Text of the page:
IAEA Board of Governors Meeting, Agenda Item 2: the Annual Report for 2019
U.S. statement as delivered by Ambassador Jackie Wolcott
Thank you, Madam Chair,
The United States commends the Agency for its draft Annual Report for 2019. We appreciate the additional info-graphics and the streamlining of the draft Annual Report, which effectively reflects how the IAEA continues to benefit countries around the world through the development and transfer of nuclear technologies for peaceful applications, enhanced nuclear safety and security, and strengthened nuclear verification in support of nuclear nonproliferation worldwide. As such, I would like to highlight just a few areas contained in the Report.
On nuclear power infrastructure, the Report illustrates the many ways in which the IAEA assists Member States with existing nuclear power plants by enhancing plant performance and ensuring safe, secure, efficient, and reliable long-term operation. The Report also illustrates how the Agency assists Member States embarking on new nuclear power programs in planning and building nuclear infrastructure. The United States places great importance on nuclear power, and we are proudly looking forward to hosting the next nuclear power ministerial in 2021. Additionally, we are very pleased that the IAEA Low Enriched Uranium (LEU) Bank in Kazakhstan officially became operational in October 2019, when the Agency took its first shipment of LEU, and subsequently, its second shipment of LEU in December 2019. This milestone is a major achievement for the Agency and is critical to assuring countries of the availability of nuclear fuel.
In the area of nuclear safety, we applaud the Secretariat for preparing an annual Nuclear Safety Review that serves as a good reminder of the scope and value of activities undertaken to strengthen nuclear, radiation, transport, and waste safety. The assistance the IAEA provides to Member States in this area continues to reinforce the importance of ensuring strong nuclear safety practices that assist in preventing harm to both human life and the environment. In this regard, we encourage the Agency to continue to further this assistance by reducing the backlog in publications of nuclear safety standards, as well as nuclear security guidance. Additionally, we continue to encourage full participation in the Convention on Nuclear Safety and the Joint Convention. We welcome States that have joined the Convention on Supplementary Compensation for Nuclear Damage as well as additional political commitments for implementing the Codes of Conduct for the Safety of Research Reactors and the Safety and Security of Radioactive Sources and its supplementary guidance. We strongly encourage Member States that have not yet done so to join or make a political commitment to implement these important instruments.
On nuclear security, the Report summarizes the IAEA’s critical role and demonstrates how important nuclear security is to support all Member States’ access to nuclear energy, science, and technology. We appreciate the Agency’s activities to promote universal ratification and implementation of the Convention on the Physical Protection of Nuclear Material (CPPNM) and its Amendment. We look forward to the continuation of such activities as we approach the 2021 Conference of the Parties to the Amendment, and we encourage all States that have not yet done so to ratify and implement the Convention and its Amendment.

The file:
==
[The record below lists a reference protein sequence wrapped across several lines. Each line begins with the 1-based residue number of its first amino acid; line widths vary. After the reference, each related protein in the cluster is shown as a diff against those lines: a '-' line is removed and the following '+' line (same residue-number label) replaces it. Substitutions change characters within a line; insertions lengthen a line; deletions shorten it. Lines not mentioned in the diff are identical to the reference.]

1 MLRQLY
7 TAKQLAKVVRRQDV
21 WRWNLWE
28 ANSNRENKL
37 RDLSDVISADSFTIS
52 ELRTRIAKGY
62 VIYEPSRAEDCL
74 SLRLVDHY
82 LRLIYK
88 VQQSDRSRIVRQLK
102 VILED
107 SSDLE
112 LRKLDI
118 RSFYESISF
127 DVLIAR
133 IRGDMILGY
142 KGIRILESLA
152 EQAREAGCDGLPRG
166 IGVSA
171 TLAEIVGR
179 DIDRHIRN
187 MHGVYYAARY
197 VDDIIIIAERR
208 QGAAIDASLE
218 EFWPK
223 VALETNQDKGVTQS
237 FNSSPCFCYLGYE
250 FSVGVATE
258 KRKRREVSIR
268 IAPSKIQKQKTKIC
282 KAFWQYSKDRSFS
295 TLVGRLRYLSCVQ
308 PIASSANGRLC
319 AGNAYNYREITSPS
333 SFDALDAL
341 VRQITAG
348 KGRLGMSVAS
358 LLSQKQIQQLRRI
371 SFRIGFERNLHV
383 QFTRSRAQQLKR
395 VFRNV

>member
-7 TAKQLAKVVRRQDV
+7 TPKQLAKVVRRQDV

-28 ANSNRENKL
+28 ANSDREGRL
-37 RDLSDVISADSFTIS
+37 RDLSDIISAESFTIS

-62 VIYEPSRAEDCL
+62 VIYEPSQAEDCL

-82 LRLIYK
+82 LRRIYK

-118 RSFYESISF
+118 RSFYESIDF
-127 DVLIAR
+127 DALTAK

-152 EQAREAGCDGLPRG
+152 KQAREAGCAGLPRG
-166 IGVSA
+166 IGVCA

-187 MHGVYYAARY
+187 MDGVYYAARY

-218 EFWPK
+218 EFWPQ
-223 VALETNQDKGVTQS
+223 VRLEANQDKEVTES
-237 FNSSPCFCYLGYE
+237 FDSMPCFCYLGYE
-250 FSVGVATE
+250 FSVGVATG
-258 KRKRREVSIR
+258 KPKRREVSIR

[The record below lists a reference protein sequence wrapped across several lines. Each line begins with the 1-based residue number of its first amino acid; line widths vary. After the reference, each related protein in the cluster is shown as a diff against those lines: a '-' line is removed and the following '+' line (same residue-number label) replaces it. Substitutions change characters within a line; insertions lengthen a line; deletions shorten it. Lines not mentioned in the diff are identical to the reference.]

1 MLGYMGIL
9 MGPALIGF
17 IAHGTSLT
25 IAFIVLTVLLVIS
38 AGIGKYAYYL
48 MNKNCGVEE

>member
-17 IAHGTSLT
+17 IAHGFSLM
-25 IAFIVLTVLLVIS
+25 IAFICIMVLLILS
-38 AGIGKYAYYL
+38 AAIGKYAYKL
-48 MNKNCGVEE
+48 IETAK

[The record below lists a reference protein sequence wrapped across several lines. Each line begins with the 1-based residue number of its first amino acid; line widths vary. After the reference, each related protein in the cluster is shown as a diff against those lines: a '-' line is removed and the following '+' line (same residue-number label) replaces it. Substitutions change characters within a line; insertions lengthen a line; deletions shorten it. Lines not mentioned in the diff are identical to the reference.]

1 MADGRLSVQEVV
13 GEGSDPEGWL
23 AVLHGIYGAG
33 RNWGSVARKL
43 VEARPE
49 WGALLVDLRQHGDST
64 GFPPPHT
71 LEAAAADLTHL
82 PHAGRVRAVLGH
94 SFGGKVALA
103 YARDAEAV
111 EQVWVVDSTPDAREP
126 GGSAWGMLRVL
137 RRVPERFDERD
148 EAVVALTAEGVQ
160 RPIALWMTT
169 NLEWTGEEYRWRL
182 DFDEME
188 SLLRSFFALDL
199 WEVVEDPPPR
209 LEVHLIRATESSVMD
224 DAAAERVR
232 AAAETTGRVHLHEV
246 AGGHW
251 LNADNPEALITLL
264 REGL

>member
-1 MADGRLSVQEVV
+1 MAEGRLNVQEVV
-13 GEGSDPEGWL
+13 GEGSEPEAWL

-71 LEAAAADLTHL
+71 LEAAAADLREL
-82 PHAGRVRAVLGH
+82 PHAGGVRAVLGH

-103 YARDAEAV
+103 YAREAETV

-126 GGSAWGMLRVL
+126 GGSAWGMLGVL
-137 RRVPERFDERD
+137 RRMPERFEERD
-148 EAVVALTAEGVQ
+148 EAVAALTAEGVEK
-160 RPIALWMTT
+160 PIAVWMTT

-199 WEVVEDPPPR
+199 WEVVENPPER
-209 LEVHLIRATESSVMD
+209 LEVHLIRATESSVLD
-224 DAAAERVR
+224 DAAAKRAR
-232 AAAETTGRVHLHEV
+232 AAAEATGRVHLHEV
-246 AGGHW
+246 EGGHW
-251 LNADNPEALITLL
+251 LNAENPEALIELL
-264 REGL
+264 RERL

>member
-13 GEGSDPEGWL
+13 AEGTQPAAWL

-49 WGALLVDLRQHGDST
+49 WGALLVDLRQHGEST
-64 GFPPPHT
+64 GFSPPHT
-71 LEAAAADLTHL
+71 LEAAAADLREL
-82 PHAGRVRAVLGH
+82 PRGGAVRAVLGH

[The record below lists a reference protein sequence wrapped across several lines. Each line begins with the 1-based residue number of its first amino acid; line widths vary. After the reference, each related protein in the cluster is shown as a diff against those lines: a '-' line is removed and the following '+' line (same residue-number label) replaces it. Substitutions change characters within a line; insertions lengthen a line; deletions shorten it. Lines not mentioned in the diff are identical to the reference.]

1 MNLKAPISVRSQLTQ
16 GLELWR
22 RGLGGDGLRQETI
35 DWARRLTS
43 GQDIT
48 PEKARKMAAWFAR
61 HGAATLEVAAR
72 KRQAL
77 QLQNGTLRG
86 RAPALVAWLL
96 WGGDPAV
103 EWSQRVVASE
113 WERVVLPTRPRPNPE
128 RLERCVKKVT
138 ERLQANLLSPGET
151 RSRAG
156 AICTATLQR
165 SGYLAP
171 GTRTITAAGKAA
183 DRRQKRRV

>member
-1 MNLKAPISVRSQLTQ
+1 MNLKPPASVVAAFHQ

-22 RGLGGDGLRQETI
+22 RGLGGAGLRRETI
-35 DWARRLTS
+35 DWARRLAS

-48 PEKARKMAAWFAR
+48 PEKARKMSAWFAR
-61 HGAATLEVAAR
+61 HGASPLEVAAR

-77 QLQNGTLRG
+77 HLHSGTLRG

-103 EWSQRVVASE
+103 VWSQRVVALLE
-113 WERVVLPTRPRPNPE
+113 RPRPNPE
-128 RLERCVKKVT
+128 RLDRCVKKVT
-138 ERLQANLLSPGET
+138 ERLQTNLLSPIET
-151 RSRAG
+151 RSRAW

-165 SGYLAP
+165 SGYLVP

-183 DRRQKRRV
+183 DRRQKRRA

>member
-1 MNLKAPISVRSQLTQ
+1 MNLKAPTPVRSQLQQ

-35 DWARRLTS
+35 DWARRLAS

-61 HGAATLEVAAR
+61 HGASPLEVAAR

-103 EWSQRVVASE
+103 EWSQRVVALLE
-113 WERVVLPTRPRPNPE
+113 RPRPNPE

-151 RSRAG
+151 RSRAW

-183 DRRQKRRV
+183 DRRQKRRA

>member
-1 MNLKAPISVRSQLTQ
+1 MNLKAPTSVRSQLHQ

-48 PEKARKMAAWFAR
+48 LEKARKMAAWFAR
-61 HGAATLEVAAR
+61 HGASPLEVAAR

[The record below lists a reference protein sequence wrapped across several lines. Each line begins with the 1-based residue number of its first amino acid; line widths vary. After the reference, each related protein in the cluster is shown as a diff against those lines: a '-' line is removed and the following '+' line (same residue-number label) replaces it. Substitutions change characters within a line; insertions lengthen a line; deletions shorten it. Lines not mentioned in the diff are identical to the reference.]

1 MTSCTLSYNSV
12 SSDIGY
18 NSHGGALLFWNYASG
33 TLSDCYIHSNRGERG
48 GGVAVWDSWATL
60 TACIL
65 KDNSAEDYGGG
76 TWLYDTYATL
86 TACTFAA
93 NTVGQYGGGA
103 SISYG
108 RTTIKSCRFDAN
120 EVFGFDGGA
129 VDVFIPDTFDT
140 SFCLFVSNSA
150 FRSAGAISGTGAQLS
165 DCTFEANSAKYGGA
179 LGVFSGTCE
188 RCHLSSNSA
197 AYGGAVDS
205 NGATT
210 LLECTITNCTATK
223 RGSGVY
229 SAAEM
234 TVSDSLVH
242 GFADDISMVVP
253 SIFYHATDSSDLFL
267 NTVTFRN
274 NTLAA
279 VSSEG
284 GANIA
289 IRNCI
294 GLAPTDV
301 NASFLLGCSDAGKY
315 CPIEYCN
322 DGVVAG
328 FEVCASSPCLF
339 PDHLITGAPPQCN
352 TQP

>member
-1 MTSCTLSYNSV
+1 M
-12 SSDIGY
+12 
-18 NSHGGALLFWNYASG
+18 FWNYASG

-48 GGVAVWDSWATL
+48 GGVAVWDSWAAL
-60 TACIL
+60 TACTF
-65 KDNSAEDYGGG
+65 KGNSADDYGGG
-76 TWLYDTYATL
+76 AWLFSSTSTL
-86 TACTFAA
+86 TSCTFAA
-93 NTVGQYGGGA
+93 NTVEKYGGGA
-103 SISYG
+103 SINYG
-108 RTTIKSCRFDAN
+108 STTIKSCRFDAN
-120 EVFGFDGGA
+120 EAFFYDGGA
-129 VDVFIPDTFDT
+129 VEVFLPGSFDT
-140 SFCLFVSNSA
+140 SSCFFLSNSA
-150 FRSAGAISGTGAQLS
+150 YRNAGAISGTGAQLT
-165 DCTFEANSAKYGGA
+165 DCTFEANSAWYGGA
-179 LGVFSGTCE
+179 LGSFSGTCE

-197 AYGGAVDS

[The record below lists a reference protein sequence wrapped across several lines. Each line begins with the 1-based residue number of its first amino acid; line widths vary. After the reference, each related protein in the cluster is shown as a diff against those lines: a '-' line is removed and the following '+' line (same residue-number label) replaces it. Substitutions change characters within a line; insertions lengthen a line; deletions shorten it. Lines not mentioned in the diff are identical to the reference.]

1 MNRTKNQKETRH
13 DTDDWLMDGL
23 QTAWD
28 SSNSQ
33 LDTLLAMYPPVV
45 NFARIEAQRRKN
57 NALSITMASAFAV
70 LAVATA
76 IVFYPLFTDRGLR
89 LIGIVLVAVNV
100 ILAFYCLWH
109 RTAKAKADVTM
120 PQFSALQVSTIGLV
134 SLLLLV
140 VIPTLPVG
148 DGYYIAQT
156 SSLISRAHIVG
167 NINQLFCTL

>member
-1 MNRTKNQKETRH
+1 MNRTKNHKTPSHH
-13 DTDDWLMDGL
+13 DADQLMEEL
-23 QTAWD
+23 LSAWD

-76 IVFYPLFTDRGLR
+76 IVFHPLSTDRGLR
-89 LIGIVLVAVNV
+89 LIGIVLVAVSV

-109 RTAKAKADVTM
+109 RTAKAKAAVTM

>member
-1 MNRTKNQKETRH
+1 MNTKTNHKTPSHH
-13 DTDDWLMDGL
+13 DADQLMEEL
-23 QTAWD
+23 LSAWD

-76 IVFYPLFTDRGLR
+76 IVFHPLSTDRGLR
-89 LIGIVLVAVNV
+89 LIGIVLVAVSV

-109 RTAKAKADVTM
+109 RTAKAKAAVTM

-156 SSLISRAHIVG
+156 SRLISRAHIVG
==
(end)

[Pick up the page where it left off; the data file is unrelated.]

In the area of safeguards, the IAEA continues to implement effective verification measures to provide the basis for the safeguards conclusions drawn for each state. A strong safeguards system that generates credible conclusions about peaceful nuclear activities is absolutely essential to the international nonproliferation regime and, therefore, to international security. The United States will continue to provide strong support for the IAEA’s verification work worldwide.
On non-power nuclear applications, the draft Annual Report notes the significant progress made regarding the efforts to renovate the Nuclear Applications Laboratories at Seibersdorf. The United States was proud to support the delivery of the new linear accelerator at the Agency’s Dosimetry Laboratory and we were pleased that the Insect Pest Control Laboratory completed its move to the new building, three months ahead of schedule, and is now fully operational. To continue our strong support for the IPCL, we are happy to announce the allocation of $1.17 million to support two Sterile Insect Technique projects, including $733,000 for the development and validation of SIT to control disease-transmitting mosquitos and $436,000 to support the eradication of the tsetse fly in Senegal.
Finally, on management, we applaud Director General Grossi’s new initiative to achieve gender parity in all levels of the professional and higher staff categories throughout the Agency by 2025. Additionally, we would like to recognize the Agency’s efforts in addressing ongoing cyber threats as part of its regular IT operations. We note that the Agency continues to strengthen its information and IT security by decommissioning legacy systems and technologies. The United States stands ready to assist the Agency in these two important areas.
With these comments, we join consensus in recommending submission of the draft Annual Report for 2019 for the General Conference’s approval.
Thank you, Madam Chair.